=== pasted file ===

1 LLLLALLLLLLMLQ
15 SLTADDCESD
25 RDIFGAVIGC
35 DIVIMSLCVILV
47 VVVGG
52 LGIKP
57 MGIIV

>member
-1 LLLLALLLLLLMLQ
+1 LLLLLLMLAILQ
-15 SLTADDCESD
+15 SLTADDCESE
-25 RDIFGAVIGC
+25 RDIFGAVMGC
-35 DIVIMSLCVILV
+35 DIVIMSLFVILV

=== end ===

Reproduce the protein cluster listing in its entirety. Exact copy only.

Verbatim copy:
1 LLLLALLLLLLMLQ
15 SLTADDCESD
25 RDIFGAVIGC
35 DIVIMSLCVILV
47 VVVGG
52 LGIKP
57 MGIIV

>member
-1 LLLLALLLLLLMLQ
+1 LLLLLLMLAILQ
-15 SLTADDCESD
+15 SLTADDCESE
-25 RDIFGAVIGC
+25 RDIFGAVMGC
-35 DIVIMSLCVILV
+35 DIVIMSLFVILV